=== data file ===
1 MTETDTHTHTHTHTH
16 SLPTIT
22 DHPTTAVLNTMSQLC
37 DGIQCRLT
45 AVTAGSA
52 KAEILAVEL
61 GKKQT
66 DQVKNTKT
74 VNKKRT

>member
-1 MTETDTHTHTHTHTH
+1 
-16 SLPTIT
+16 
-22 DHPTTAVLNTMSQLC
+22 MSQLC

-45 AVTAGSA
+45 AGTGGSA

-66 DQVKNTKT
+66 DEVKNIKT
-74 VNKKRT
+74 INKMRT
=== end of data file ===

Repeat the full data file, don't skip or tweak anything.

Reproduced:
1 MTETDTHTHTHTHTH
16 SLPTIT
22 DHPTTAVLNTMSQLC
37 DGIQCRLT
45 AVTAGSA
52 KAEILAVEL
61 GKKQT
66 DQVKNTKT
74 VNKKRT

>member
-1 MTETDTHTHTHTHTH
+1 
-16 SLPTIT
+16 
-22 DHPTTAVLNTMSQLC
+22 MSQLC

-45 AVTAGSA
+45 AGTGGSA

-66 DQVKNTKT
+66 DEVKNIKT
-74 VNKKRT
+74 INKMRT